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Learn Socket Programming with Python

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Programming expert Jesse Smith shows you how to use Python to program socket applications. You will learn about the various socket types and how to apply them.

As a web developer, I haven't had the need to do much socket programming because a web application framework takes care of those details for me. However, there has been a time or two when knowing socket programming was useful in terms of providing secure data transfer to other in-house servers from over the web.

It's hard to avoid socket programming altogether because virtually every type of server needs it to host different types of server applications. If you're a Windows programmer, you probably know socket programming quite well.

Python makes socket programming easy. Other languages—such as Java or C#—make this more complicated by having to use numerous streaming and buffer methods. Using these methods can get confusing because you are often making compound method calls to do something conceptually simple.

With Python, you do not have to worry because these details are taken care of for you. As you will see, Python socket programming is rather elegant.

Socket Programming in General

Sockets use protocols to determine the connection type used to do port-to-port communication between client and server machines. There are protocols for IP addressing, Dynamic Name Servers (DNS), email, FTP, and so on. Each of these server types uses different protocol definitions to transfer data. There are two types of socket connections: stateful and stateless (or connectionless) connections.

With stateful connections, the protocol requires an acknowledgement from the target machine that the data did indeed get there and that all the data is intact. The Terminal Control Protocol is a stateful protocol because it needs packet routing confirmations between source and destination ports.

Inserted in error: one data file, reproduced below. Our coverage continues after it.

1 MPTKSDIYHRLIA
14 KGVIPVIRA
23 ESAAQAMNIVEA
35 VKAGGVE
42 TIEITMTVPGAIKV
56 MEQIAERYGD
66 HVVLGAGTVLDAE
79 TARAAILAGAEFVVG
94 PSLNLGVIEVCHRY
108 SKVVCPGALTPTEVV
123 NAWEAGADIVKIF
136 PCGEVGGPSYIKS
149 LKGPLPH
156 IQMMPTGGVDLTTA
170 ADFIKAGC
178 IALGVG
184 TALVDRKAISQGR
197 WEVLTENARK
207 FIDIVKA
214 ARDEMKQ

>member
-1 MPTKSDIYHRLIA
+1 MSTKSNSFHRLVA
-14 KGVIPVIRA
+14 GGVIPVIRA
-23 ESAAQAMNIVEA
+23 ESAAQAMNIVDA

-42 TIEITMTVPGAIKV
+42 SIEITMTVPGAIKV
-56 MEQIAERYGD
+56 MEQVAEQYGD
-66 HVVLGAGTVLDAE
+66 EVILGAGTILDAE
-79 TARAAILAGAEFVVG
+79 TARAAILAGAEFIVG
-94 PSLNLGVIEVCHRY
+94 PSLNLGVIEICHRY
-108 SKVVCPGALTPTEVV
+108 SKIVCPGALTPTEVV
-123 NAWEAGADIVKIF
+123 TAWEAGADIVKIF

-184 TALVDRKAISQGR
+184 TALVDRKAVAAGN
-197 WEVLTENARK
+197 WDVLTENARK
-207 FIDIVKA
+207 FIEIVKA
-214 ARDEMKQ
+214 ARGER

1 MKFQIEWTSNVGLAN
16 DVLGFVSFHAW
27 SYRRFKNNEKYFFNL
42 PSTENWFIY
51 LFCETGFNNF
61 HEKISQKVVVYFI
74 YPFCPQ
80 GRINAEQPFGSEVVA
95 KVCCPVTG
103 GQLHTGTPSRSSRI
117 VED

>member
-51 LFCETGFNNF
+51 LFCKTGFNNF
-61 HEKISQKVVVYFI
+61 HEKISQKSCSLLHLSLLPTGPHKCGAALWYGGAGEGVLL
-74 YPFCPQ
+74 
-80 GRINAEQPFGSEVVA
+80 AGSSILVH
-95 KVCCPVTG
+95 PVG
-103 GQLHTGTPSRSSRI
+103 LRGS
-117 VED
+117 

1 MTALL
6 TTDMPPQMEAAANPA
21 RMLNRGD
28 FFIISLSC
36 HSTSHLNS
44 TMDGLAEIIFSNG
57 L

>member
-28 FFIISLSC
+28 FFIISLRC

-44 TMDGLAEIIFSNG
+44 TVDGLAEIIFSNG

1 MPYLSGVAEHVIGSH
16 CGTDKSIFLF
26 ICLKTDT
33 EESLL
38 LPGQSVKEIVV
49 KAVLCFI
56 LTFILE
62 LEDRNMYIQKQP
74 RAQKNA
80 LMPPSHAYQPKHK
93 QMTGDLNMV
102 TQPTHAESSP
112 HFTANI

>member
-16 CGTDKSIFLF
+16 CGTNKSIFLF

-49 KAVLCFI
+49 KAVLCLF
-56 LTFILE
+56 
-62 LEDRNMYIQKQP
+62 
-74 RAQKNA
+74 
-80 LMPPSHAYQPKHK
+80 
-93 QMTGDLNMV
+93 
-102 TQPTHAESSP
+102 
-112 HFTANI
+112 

Services that require that the data be sent and acknowledged often use the TCP protocol as the basis for their specific protocol. For example, the Simple Mail Transfer Protocol (SMTP) for sending email is a TCP-based protocol. It is important to know that an email got to where it was meant to go. 

Stateless connections do not require data transfer acknowledgement like TCP does. A commonly used stateless protocol is the Universal Datagram Protocol (UDP). A DNS service uses this protocol as the basis for packet routing. UDP is often used for larger data packet routing and extends the UDP protocol to include more information about packet routing.

Python Socket Programming

Python has a socket method that allows you to set up virtually any type of socket. To set up a TCP socket, use the following code:

	from socket import *
	tcpSock = socket.socket(socket.AF_INET, socket.SOCK_STREAM)

The first parameter is the socket family type, and in this case it happens to be an Internet socket. There are also different types of socket families (Unix, Internet, etc.). The second parameter tells the Python interpreter that this is a streaming socket. Streaming sockets are stateful socket connections.

To set up a UDP socket, do the following:

udpSock = socket.socket(socket.AF_INET, socket.SOCK_DGRAM)